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SIRE, Your MAJESTY's favour to the subject of these memoirs has extended beyond his existence; even to the gracious acceptance of a very humble effort to do justice to his memory.

Your Majesty distinguished in Mr. Kemble, the scientific artist, the illustrator of our greatest poet, the improver of scenic representation, the scholar of elegant manners, the man of unblemished integrity and honour.

Such were the qualities which, to all sound dramatic taste, pointed out Mr. Kemble as the consummate director of our most liberal amusement. But it is not for me to pursue this theme, on which the HIGHEST JUDGMENT has long since pronounced.

In the admired exercise of his abilities as a manager and an actor, Mr. Kemble became involved in a calamity, which threatened him with irretrievable ruin ;-) mean the destruction by FIRE of Covent Garden theatre.

He had reached at this time a period of his life, which could not flatter him with hopes of any very lengthened continuance of his exertions.

But at this moment of very severe affliction, the Royal Mind condescended to administer that PRINCELY CONSOLATION, which was dear indeed to a spirit such as his; and the aceompanying mark of the ROYAL MUNIFICENCE became doubly precious to him, from the GRACIOUS LANGUAGE, by which its acceptance was rendered, not merely a duty, but a PRIDE,

THE NEW YORK PUBLIC LIBRARY

CIRCULATION DEPARTMENT 244 STREDI BANCA

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; and

To the end of his highly-honoured life, the interest which he had excited suffered no diminution Your Majesty has deigned to express your royal satisfaction, that a permanent record of that life was in contemplation."

For myself, so greatly favoured on this occasion, should Your MAJESTY indulgently consider what follows, as a faithful portrait of Mr. KEMBLE, and a not uninteresting view of the British Stage, I shall indeed rejoice in a design, to which I owe this public expression of the veneration inspired by Your MAJESTY'S goodness, and of that sense of duty and attachment with which I must ever be,

SIRE,
Your Majesty's
Most devoted subject, and
Most grateful servant,

JAMES BOADEN. Jan. 1, 1825.

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I was occupied by an endeavour to ascertain the genuine portraits of our imniortal Shakspeare, when I heard with infinite concern of the death of Mr. Kemble. I noticed that event in the following terms : and I quote them here, that the reader may be aware of the engagement I then contracted, and decide how far, by the present work, my pledge to the public is redeemed. “While these sheets are passing through the press,

I am shocked and grieved with the intelligence, that my excellent friend had departed this life, at an age that allowed a reasonable hope of many years of honourable retirement. At no very distant period, I hope to deliver to the public a work, the object of which is to record his progress in the art which he professed; and also to display his personal character, as it unfolded itself during an intimacy of near thirty years. Fortunately, the materials before me are at once abundant and authentic. It is my design to pay equal attention to the splendid talents of his sister, Mrs. Siddons : I cannot at all hope to do jastice to the one, without embracing the other in my theatrical picture; and even then the work would be imperfect, did it not notice the concurring, though not equal, merits of those who acted with these great performers during their ample professional course."*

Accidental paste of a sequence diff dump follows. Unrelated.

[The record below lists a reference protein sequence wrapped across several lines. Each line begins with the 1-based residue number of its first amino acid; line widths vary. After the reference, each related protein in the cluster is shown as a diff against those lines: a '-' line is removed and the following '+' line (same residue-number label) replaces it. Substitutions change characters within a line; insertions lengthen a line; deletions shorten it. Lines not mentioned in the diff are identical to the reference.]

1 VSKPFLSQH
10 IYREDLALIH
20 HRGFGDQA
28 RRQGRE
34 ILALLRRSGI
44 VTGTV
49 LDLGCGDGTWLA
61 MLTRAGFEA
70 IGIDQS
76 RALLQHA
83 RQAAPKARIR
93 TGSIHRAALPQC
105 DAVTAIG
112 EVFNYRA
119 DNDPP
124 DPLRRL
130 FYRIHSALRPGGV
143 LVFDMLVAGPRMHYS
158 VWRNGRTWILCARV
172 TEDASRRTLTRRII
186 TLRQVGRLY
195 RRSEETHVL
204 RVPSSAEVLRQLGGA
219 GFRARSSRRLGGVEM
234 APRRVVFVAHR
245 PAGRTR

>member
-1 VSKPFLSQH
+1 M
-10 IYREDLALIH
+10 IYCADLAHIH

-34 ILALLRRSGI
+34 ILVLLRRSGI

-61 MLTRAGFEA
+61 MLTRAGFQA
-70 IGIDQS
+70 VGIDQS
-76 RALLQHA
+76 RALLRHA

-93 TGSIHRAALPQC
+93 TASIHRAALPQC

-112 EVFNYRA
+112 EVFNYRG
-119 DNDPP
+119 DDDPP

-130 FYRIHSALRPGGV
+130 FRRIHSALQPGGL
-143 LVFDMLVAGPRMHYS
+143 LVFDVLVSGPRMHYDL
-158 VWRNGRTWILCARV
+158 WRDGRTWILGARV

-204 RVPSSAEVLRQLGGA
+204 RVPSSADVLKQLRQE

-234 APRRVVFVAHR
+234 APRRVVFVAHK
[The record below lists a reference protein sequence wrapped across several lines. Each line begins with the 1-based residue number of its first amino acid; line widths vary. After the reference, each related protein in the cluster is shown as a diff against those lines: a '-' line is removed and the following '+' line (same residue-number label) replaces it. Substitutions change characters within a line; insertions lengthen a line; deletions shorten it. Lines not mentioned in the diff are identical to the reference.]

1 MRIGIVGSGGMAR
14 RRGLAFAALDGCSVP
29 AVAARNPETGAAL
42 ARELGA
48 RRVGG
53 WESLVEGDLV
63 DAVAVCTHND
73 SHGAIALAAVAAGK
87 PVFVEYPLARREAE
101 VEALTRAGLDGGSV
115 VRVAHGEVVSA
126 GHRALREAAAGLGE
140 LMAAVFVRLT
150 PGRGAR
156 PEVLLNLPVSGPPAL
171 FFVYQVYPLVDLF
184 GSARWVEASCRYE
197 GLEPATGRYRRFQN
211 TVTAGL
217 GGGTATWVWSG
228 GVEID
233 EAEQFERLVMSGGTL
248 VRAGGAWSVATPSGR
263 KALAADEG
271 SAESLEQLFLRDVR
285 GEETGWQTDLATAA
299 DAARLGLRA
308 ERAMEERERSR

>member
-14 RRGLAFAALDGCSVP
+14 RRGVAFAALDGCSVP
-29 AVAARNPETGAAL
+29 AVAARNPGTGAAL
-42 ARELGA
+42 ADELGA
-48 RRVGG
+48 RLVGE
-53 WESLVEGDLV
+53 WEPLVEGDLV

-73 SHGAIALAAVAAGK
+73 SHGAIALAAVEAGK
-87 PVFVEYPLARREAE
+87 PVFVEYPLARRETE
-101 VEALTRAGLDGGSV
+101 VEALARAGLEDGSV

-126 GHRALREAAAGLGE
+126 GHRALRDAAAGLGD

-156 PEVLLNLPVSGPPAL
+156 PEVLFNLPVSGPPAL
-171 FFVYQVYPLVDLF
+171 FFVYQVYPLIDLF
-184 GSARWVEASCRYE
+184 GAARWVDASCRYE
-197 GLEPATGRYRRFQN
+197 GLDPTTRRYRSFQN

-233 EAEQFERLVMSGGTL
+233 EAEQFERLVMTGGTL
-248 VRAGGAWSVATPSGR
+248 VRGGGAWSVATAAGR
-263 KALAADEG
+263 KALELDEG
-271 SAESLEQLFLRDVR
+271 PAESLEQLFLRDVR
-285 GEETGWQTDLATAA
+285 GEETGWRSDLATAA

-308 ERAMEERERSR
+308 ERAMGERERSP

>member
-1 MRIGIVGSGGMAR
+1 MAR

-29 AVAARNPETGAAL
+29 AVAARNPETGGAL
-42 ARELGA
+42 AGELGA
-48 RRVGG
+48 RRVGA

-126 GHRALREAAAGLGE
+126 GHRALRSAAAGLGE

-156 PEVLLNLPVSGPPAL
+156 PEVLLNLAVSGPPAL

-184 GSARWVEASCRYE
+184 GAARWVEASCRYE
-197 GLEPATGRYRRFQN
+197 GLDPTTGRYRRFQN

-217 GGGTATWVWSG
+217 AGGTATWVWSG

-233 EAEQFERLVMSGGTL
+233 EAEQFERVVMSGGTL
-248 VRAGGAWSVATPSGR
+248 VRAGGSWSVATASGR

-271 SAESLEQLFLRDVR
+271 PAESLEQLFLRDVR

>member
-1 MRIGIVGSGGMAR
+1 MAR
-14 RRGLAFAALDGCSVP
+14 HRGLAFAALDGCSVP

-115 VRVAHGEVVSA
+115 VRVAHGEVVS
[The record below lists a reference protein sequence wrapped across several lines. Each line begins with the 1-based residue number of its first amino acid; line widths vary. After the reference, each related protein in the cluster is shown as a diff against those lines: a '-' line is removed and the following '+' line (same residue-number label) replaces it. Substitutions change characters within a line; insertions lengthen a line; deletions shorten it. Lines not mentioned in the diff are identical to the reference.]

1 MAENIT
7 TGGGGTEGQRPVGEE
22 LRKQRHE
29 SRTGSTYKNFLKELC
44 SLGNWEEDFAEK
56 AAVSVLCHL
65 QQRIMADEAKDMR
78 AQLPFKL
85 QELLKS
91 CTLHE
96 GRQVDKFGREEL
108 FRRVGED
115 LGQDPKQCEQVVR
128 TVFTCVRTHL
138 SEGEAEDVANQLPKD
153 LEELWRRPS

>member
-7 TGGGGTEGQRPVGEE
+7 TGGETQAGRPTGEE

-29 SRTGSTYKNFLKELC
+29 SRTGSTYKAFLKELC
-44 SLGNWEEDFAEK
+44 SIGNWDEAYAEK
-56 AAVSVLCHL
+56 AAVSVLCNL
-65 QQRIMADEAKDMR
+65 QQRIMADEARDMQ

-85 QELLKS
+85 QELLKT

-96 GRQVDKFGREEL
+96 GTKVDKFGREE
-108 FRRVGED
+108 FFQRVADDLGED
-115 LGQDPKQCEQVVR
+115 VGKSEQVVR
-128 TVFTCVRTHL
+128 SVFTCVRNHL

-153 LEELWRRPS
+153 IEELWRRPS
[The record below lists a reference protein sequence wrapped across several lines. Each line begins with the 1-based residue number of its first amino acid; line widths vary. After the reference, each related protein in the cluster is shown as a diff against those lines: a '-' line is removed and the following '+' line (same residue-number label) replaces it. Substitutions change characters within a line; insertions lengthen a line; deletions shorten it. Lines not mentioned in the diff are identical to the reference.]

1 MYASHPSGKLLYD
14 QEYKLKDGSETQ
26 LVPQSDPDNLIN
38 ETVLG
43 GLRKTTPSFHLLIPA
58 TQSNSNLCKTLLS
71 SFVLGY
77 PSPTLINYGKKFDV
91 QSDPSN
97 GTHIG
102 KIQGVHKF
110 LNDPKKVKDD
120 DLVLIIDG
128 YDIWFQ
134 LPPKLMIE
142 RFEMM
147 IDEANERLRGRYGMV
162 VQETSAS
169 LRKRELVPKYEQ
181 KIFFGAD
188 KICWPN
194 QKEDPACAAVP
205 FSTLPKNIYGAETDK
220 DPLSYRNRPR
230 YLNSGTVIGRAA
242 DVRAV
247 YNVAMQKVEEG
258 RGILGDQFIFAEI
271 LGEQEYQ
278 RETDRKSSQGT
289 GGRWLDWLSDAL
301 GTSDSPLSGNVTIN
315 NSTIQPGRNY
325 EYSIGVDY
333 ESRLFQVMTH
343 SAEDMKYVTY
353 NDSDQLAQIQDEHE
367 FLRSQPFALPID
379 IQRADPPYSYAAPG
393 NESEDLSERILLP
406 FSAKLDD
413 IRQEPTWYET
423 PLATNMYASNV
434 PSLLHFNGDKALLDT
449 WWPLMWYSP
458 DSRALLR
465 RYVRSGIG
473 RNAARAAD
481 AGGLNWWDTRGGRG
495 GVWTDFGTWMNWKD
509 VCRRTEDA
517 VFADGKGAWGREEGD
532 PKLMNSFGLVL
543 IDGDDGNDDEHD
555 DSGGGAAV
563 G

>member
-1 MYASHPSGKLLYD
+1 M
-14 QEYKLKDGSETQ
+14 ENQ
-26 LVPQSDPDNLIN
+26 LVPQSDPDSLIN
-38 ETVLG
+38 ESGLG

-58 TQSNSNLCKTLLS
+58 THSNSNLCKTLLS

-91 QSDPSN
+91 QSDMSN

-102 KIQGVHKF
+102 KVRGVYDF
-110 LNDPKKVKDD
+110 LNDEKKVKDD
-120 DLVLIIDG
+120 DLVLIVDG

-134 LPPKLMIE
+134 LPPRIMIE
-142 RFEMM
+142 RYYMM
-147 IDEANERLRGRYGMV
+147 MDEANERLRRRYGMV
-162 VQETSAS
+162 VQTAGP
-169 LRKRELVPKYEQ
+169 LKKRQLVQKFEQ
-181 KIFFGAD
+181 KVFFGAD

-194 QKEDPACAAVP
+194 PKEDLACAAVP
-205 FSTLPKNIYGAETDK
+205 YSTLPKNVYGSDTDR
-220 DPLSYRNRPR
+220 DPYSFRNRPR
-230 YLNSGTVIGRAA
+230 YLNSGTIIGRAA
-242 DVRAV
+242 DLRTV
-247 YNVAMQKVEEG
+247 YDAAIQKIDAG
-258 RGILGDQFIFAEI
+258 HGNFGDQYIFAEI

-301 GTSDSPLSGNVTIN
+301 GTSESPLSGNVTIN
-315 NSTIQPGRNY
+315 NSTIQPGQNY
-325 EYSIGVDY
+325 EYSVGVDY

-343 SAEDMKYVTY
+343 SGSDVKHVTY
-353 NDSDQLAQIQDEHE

Note at pp. 17, 18. of Inquiry into the Authenticity, &c,

I have blended the Life of MR. KEMBLE with the History of the Stage, because they throw light upon each other ; and I know not how they could well be separated.-What he advised was always referable to some system of management :—what he acted was always to be compared with the performances of others; either aided by their skill, or injured by their want of it. I have therefore exhibited hiin as the central figure of my group ; as the “observed of all observers; as the great artist of his time, as accomplished in theory as practice :

-as one, in a word, whose countenance, figure, and gestures enabled him to convey what a mind of great reflection, and studies of infinite accuracy, pointed out as the true objects of the tragedian.

In the almost childish season of life, I imbibed that fondness for the stage, which, shall I say, compelled me to attend to it with constancy and passion ;-it constituted my sole amusement and principal expense-I studied, as though I had been to make it a profession. As I grew in years, I became known to a few of its most eminent professors. I had always good taste enough to look beyond professional skill in the choice of a friend ; my prudence or my good fortune never associated me with one actor, whom I could noť sincerely esteem as a man. I owe, therefore, to the profession, in public and in private, many of the mosť rational as well as most pleasing hours of my existence. When, at length, I ventured upon the stage as an author, I found the greatest kindness and support from the performers of three different theatres; and I hope that their merits have been properly estimated' in the present work. That I shall satisfy all who may have survived to read me, I cannot promise to myselt ; but I am quite sure of my intention to be just ; and they may easily appease any ungratified portion of self-love, by imagining their critic walking, or talking, or perhaps upon a journey,” or (an old critical enormity,) that “peradventure he slept, and could not be awaked.”

That Mr. Kemble chose to distinguish me by parti

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